JERRY CLOTHIER was a highly respected Phillies executive for 30 years, but to the team's employees, he was far more than that.
He was a boss with a spirit and a heart, which endeared him not only to the team's employees but to everyone who came in contact with him.
"To many Phillies employees, Mr. Clothier was more than an executive," the team said in a statement. "He served as a mentor, teacher, friend, big brother and father figure. He was respected by everyone."
Jerry Clothier, Phillies senior vice president for business and finance, who cut his teeth in the financial world as a partner with Price Waterhouse, died Saturday of prostate cancer. He was 66.
"For the past 30 years, Jerry made an enormous contribution to the Phillies and the game of baseball," said David Montgomery, Phillies president and CEO. "His engaging personality endeared him to all who knew him. He was more than a colleague, he was a dear friend to all of us."
"Jerry was someone I truly loved, as did many others," said team chairman Bill Giles. "He was a very talented, funny, courageous, caring and a fantastic family man. I'm filled with wonderful memories of a very special person, memories that will be with me forever."
Baseball commissioner Bud Selig said Jerry was an "outstanding executive who served the Phillies with excellence since 1982. Jerry contributed greatly to this golden era of Phillies baseball that continues at Citizens Bank Park, but his skills benefited our industry as a whole in a number of ways."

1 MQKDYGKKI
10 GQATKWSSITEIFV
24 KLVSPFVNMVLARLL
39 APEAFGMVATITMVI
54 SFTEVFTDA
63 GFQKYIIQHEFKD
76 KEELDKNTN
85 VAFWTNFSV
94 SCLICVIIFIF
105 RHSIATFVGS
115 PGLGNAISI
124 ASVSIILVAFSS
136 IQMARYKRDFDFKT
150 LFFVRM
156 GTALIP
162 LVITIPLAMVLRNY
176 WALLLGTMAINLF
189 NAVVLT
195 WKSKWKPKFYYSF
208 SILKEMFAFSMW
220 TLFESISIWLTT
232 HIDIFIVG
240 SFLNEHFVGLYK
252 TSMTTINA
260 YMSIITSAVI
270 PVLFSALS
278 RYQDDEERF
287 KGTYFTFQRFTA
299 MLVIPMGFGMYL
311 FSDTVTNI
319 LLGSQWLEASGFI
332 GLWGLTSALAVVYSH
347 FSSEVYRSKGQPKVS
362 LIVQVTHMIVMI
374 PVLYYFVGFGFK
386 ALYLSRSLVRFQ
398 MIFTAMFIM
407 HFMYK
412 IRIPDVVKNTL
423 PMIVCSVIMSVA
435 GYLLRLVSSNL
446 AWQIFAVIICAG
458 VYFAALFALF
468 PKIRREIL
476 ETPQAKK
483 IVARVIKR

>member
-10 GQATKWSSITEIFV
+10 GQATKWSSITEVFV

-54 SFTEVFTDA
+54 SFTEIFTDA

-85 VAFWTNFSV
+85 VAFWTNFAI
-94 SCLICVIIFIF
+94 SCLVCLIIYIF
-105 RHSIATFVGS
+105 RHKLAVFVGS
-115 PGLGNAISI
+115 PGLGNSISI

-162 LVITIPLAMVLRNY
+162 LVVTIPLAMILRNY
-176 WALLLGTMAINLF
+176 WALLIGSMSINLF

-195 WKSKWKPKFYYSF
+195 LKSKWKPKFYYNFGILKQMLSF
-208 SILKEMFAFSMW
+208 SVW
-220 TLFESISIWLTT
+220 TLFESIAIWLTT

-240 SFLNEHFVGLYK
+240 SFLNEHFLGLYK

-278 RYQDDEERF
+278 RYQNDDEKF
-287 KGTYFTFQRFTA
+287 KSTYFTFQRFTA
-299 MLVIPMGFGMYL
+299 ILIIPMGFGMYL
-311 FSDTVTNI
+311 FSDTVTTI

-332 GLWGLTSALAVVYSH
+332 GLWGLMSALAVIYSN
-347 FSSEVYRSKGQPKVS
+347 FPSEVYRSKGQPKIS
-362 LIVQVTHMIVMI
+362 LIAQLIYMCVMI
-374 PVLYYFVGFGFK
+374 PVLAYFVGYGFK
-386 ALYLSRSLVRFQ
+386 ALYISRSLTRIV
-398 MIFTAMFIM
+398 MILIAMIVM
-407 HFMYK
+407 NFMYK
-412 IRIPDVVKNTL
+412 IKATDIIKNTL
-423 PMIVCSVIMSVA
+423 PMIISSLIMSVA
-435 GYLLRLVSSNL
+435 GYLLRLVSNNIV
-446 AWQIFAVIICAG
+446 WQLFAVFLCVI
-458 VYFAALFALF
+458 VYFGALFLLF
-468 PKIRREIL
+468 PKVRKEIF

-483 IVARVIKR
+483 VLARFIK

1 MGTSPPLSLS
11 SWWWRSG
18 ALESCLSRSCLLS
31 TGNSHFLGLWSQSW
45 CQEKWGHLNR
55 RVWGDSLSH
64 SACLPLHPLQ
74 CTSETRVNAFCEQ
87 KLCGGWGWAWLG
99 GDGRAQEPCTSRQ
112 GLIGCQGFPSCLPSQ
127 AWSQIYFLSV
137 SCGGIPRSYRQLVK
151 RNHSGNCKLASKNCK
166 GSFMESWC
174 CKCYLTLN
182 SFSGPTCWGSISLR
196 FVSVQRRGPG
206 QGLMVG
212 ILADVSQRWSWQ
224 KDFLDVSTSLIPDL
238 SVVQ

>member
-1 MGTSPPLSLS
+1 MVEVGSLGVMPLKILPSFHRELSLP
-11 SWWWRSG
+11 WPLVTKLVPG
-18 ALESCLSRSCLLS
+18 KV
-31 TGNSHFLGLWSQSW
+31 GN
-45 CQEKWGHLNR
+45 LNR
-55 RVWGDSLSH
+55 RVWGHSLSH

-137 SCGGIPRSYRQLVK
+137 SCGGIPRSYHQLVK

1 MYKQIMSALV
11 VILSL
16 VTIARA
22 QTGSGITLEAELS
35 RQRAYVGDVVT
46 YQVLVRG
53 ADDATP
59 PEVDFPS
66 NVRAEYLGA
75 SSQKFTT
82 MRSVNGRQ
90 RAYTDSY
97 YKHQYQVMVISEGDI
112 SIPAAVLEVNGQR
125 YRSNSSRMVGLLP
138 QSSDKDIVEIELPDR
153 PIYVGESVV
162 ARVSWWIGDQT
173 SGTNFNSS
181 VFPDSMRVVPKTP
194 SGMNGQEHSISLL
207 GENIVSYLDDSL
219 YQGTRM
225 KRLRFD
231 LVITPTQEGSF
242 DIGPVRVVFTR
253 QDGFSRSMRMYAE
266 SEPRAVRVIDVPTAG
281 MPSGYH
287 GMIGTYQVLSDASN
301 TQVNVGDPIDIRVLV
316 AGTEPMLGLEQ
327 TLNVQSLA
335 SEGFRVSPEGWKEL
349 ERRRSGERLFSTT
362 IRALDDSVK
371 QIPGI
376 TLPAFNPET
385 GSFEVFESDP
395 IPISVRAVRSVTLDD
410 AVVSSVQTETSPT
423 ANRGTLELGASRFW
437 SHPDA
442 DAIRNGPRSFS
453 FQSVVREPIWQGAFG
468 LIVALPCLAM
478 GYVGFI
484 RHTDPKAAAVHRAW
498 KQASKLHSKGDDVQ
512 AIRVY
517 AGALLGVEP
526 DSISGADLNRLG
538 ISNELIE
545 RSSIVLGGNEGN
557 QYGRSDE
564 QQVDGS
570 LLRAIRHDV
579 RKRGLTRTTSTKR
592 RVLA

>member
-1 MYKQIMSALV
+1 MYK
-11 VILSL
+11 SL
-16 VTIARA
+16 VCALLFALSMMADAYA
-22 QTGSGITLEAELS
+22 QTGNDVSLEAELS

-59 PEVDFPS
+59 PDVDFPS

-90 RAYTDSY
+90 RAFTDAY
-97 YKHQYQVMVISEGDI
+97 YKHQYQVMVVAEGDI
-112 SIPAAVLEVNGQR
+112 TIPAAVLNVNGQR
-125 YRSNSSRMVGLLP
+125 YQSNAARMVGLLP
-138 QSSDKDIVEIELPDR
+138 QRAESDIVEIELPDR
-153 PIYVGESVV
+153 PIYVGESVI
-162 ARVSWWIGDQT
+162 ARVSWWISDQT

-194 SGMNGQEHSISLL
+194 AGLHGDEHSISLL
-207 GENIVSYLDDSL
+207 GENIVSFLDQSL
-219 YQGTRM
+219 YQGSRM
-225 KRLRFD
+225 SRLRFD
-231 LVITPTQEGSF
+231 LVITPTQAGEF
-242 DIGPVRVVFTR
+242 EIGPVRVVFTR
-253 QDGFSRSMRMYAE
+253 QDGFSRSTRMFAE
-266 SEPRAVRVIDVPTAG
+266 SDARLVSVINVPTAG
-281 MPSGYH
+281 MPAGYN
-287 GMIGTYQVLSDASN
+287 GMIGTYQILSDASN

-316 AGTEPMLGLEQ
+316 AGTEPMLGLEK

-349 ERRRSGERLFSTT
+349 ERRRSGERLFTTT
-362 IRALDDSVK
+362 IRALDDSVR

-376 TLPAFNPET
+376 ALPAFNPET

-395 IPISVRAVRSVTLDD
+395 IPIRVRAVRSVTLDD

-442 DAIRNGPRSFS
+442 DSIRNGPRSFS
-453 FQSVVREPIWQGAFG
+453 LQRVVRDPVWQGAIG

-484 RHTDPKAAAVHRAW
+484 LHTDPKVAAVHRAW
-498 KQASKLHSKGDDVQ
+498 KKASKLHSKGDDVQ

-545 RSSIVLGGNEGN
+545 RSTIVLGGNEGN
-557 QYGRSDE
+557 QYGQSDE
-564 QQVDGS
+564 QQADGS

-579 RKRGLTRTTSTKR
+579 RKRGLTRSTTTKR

He noted that Clothier was a committee member of the Players Pension Plan for decades and served as a trustee on Major League Baseball's Non-uniformed Personal Pension Plan Committee for more than 10 years.
Jerry was born in Claymont, Del., and grew up in Swarthmore. He graduated from Swarthmore High School in 1963 and the University of Delaware, where he received a bachelor's degree in accounting, in 1967.
After college, Jerry joined Price Waterhouse before entering the Navy. He served three years as a supply officer. He returned to Philly and in 1973 received a master's degree in finance from the University of Pennsylvania's Wharton School.
He was living in East Falls in the '70s when he returned to Price Waterhouse and transferred to Dallas, where he worked in the management consulting division and became a partner.
He came back to Philadelphia in 1982 and joined the Phillies - "his beloved team" - as vice president of finance.
Jerry was a board member of Phillies Charities Inc., and a trustee of the Free Library of Philadelphia. He was appointed to the board of the Pennsylvania Convention Center Authority by then-Mayor Ed Rendell in 1996.
In September, he was honored with the Richie Ashburn Special Achievement Award, given to members of the Phillies organization "who demonstrate loyalty, dedication and passion for the game."
Jerry is survived by his wife of 43 years, the former Sherry Riggs; two daughters, Amy Gaudion and Kelly Weston; a brother, Robert B. Clothier Jr., and five grandchildren.
Services: Memorial service 11 a.m. tomorrow at St. Paul's Episcopal Church, 22 E. Chestnut Hill Ave.